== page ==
The ridiculously wealthy (and those who wish to be identified, however mistakenly, as such) ought to think hard about flaunting their possessions in society magazines and other media. The people might get ideas.

Into the woods in Altwartenburg

November 07, 2014 By: jessicazafra Category: Books, Places, Traveling No Comments →


The plan was to take the train to Salzburg (You say “ZAHLZborg” in your best Terminator impression) early so we could visit Mozart’s house (and ignore the places where they shot The Sound of Music), but we got lazy.


We took a walk instead, in the very Grimm Brothers forest by the house.


Our host was James Hamilton-Paterson, the author of three of the best books about the Philippines: Playing With Water, America’s Boy, and Ghosts of Manila. James should be the most famous English writer on earth, but that would be his definition of horror. He is usually referred to as reclusive.


We have the great privilege of being able to pester him in the sticks. It is like visiting your wizard uncle. Last time it was in Tuscany, where the nearest neighbor had a crazy dog who barked at jet trails.


In the woods are the ruins of a castle owned by the local count, who built another castle nearby in the hopes that the Kaiser would use it as a hunting lodge. The Kaiser did visit, and he stayed the night.


Some years ago rock concerts were held in the ruins, but the residents complained of the noise. It must’ve drowned out the sound of their neighbors’ refrigerators from a mile away.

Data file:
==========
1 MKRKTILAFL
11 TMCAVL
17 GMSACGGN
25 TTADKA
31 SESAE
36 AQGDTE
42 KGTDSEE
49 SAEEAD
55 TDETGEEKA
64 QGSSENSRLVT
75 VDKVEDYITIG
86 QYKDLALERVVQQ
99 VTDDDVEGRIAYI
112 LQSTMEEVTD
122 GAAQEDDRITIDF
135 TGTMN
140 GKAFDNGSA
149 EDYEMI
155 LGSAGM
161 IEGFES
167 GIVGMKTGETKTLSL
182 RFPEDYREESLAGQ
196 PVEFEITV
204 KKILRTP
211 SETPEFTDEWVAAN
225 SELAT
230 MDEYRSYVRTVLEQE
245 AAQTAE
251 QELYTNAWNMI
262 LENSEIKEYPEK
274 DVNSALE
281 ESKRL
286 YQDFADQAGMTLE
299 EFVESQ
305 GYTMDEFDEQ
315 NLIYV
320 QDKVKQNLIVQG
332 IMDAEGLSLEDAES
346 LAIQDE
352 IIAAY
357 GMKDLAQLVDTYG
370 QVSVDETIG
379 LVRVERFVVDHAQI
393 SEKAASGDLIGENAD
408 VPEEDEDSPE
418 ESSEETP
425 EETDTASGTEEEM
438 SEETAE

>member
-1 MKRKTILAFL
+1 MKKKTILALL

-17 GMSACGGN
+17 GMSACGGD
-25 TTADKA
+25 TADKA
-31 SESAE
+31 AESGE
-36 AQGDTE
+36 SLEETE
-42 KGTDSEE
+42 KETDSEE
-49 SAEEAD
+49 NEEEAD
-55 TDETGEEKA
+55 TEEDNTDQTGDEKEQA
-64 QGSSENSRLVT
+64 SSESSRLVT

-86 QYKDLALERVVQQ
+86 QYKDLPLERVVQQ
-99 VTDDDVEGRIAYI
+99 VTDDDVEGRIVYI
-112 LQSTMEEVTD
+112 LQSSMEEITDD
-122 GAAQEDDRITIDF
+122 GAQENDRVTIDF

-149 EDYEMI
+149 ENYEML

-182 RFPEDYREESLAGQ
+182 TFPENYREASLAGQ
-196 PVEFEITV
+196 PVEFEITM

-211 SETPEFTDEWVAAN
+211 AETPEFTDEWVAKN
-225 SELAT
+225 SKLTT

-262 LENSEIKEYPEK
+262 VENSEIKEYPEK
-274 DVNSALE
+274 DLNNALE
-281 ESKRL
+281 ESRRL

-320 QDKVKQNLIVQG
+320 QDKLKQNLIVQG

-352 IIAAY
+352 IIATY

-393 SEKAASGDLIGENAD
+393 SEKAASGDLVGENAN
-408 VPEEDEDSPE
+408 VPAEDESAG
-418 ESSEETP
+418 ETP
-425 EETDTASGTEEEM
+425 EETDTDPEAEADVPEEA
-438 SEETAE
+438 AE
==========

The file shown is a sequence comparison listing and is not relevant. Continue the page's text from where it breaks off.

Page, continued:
While tramping around in the mud, we asked James about other writers he has known. J.R.R. Tolkien was his tutor in remedial Anglo-Saxon at Oxford. He didn’t learn anything. He hadn’t read The Lord of the Rings, either, so he wasn’t particularly awed. Professor Tolkien never gave him tea (much less Barliman’s Best ale from The Prancing Pony) unlike another tutor who introduced him to Glenmorangie.


James had attended the ancient King’s School in Canterbury, the same school that expelled Patrick Leigh Fermor for holding hands with a grocer’s daughter. Another alumnus, W. Somerset Maugham, had visited the school and James, being their literary hope, had been assigned as Maugham’s guide. “Don’t let him get too close to you,” James was warned, in case the old writer had a taste for spotty 17-year-old boys.

Maugham gave James this bit of advice: “Don’t trust typewriters, my boy. They can’t spell.”

Things to do in Normandy

November 06, 2014 By: jessicazafra Category: Drink, Places, Traveling 2 Comments →

fresh air
1. Overdose on fresh air. We’re in Villedieu-les-Poeles, founded by the Knights Hospitaller during the Crusades. The name means “City of God of Pots and Pans”, though if you mispronounce it sounds like “City of God of the Naked.”

2. Go fishing. Our friend’s place is called The Mill in the Forest. Because there’s an old mill and a forest. (“Trouble at the mill.” “What kind of trouble?” “I don’t know, I wasn’t expecting a kind of Spanish Inquisition.” “No one expects the Spanish Inquisition!” Every time we hear the name we have to do this.) There’s also a pond teeming with carp. Does anyone know about carp? Does the pond have to be cleaned? Isn’t it a self-regulating ecosystem? City slickers need help.

3. Recreate the Allied landings. Which happened on another beach, but close enough. This trip is turning out to be a WW2 retrospective, backwards.